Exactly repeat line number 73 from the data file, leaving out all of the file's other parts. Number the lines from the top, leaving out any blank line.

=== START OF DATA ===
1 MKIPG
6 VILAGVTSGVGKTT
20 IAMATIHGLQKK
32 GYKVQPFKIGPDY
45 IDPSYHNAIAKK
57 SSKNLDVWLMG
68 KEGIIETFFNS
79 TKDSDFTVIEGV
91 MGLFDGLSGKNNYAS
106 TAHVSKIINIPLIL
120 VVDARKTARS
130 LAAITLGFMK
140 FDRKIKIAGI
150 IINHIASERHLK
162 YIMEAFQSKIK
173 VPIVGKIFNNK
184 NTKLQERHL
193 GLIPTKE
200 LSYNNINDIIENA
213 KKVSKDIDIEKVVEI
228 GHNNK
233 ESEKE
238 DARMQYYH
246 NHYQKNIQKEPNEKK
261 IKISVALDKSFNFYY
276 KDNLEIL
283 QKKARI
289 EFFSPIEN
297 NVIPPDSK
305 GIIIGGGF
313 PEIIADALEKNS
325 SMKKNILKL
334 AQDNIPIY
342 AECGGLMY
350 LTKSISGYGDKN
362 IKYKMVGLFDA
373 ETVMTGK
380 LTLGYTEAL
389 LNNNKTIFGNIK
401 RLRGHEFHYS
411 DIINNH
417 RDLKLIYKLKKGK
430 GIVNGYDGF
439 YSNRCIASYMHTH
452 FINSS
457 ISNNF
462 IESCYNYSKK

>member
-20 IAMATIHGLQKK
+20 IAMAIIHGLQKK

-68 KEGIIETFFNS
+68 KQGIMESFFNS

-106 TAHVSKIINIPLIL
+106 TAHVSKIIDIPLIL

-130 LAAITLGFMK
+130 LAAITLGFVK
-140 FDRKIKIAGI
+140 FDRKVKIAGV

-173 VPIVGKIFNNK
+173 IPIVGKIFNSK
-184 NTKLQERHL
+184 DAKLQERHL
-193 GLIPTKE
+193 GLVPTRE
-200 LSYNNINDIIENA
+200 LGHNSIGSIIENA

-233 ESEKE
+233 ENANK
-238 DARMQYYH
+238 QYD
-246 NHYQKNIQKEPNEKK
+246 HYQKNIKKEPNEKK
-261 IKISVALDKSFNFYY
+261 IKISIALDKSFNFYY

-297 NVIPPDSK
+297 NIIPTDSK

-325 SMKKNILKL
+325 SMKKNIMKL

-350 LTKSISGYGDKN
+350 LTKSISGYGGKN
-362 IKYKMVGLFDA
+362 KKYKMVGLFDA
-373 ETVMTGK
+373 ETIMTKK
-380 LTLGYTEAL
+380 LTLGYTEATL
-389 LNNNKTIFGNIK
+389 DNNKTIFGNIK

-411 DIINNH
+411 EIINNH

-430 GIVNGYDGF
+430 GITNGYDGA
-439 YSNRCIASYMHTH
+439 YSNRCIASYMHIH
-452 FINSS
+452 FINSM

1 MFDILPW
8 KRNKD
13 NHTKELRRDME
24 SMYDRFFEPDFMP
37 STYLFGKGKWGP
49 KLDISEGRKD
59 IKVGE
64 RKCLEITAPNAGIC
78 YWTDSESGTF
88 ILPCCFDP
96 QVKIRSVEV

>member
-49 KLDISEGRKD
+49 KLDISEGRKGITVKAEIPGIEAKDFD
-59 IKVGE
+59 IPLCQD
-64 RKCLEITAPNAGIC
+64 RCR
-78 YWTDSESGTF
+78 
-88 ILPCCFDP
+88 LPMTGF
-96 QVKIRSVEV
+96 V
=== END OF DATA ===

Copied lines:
-261 IKISVALDKSFNFYY